Image Credit: ISRO
Earth Observation through satellites has been a core objective of the Indian Space Program for harnessing the space technology for national development.
Indian Remote Sensing (IRS) Satellites system supports the Indian national economy in the areas of agriculture, water resources, forestry, ecology, geology, watersheds, marine fisheries and coastal management, and advanced research in Earth Sciences. The IRS satellites system began in 1988 with the launch of IRS-1A satellite. IRS series of satellites are designed and built by the ISRO Satellite Center based in Bengaluru while the ISRO Space Application Center in Ahmedabad fabricates the remote sensing payloads and cameras.
The IRS satellites data has been used for a variety of national applications such as ground water targeting utilizing hydrogeomorphology mapping, forest density mapping, flood affected area mapping and crop acreage and production estimation for a variety of crops such as wheat, paddy, groundnut and cotton.
The meteorological payloads of the Indian National Satellites (INSAT) system provide for weather and natural disaster management support. As part of the EO program, ISRO has developed and launched several satellites to monitor the oceans that cover over 70% of Earth’s surface, such as the currently operational Oceansat-2 satellite with three payloads.
The National Remote Sensing Center (NRSC) based in Hyderabad is responsible for the acquisition, processing and supply of data to the various national programs that utilize the remote-sensing data for optimal use of country’s national resources and water management.
ISRO/ NRSC – Disaster Management Support
The Decision Support Center (DSC) for Disaster Management utilizes National Database for Emergency Management (NDEM), a national repository of GIS records for near real-time monitoring & mapping of disaster areas for assisting State/ Central authorities for damage assessment and coordinating relief efforts.
On February 7th, 2021, a major snow/ glacial avalanche took place near the Raini village in the State of Uttarakhand (Trishul Glacier in the Himalayas) causing flash floods in the Rishi Ganga and Dhauli Ganga catchment areas causing loss of lives and damage to Power Plants located at Raini and Tapovan.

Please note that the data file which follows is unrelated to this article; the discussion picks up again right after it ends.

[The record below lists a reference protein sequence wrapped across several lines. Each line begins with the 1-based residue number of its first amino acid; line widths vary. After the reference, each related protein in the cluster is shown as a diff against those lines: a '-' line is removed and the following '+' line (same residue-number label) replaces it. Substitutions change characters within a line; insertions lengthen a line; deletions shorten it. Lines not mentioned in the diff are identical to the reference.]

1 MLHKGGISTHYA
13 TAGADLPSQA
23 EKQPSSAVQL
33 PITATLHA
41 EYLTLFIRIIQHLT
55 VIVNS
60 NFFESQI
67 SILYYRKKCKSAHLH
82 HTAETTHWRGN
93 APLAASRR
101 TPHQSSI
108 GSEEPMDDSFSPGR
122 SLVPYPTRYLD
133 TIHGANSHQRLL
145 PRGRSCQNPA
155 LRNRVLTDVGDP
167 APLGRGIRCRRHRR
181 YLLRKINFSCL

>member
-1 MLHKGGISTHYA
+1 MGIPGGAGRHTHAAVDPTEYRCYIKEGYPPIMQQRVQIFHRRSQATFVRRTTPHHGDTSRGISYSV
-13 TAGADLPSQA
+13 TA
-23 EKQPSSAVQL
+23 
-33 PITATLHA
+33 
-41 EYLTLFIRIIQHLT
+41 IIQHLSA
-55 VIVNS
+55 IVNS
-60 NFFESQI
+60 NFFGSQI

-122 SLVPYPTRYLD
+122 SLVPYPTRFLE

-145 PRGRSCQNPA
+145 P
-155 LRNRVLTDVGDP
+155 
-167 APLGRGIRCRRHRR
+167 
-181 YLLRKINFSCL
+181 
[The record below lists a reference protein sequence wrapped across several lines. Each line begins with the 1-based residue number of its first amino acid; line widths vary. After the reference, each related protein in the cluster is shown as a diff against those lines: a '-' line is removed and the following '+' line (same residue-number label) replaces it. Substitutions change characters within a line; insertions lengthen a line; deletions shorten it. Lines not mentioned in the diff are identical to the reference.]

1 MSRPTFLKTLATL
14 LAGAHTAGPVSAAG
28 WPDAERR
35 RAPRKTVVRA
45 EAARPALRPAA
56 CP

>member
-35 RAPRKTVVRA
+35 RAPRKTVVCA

The National Natural Resources Management System (NNRMS), an autonomous organization under the aegis of the Indian Department of Space (DOS) oversees interagency coordination among the various national departments that utilize the EO data and addresses underutilization and inadequacies in regional and district level ground facilities.
BHUVAN – Indian Geo Portal for Earth Observation Data & Visualization
Bhuvan (means Earth in Sanskrit language) is the Indian Geo-portal for Earth Observation data and visualization to aid in the monitoring of national development initiatives and inform decision-makers based on multi-spectral and multi-temporal data from Indian remote sensing satellites.
Urban Development in India is growing at an accelerating pace and the urban population is expected to increase from 34.5% in 2019 to about 40% in 2030. ISRO’s constellation of remote sensing satellites provide fundamental data for urban planners and policymakers in monitoring the dynamics of land use, changes in surrounding spacial environment and the effects of federal initiatives such as the federal government electrification program launched in July 2015.
Himalayan Cryosphere, consisting of snow, glaciers, ice sheets, ice shelves and frozen ice is called the third pole due to the large extent of snow and ice cover outside the polar regions. For India and other countries in the region, mountain water resources are important and snow water equivalent (SWE) is a common snowpack measurement used to characterize snow cover.
SWE is a direct function of snow depth and snow density and represents the amount of water stored within a snowpack. ISRO’s SCATSAT-1 satellite with Ku-band scatterometer provides high-resolution (~ 2.2 km) brightness temperature and backscatter data over the Antarctica and the Himalayan region.
Future EO Missions:
NISAR – A Joint NASA-ISRO Mission to study Natural Hazards and Climate Change
The NASA-ISRO Synthetic Aperture Radar (NISAR) satellite will provide all-weather, day/night imaging of nearly the entire land and ice masses of the Earth repeated 4-6 times per month. NISAR’s orbiting radars will image at resolutions of 5-10 meters to
identify and track subtle movement of the Earth’s land and its sea ice, NISAR will be the first satellite mission to use two different radar frequencies (L-band and S-band) to measure changes in our planet’s surface less than a centimeter across.
NASA contributions include the L-band SAR instrument, including the 12-m diameter deployable mesh reflector and 9-m deployable boom and the entire octagonal instrument structure. In addition, NASA is providing a high capacity solid-state recorder (approximately 9 Tbits at end of life), GPS, 3.5 Gbps Ka-band telecom system, and an engineering payload to coordinate command and data handling with the ISRO spacecraft control systems. ISRO is providing the spacecraft and launch vehicle, as well as the S-band SAR electronics to be mounted on the instrument structure.
The NISAR mission is planned to be launched in 2022 by an Indian GSLV Rocket.
TRISHNA – A Joint CNES-ISRO Mission to monitor Earth Surface Temperature
Thermal InfraRed Imaging Satellite for High-resolution Natural resource Assessment (TRISHNA) consists of both a thermal infrared instrument (CNES) and a visible and short-wave infrared instrument (ISRO), that will scan the entire earth surface every 3 days for measuring Land Surface Temperature (LST) and Sea Surface Temperature (SST) capable of observing each point on the earth at least three times per 8 days cycle from an altitude of 761 km above the Earth.
TRISHNA satellite is planned to be launched by an Indian PSLV Rocket in 2025.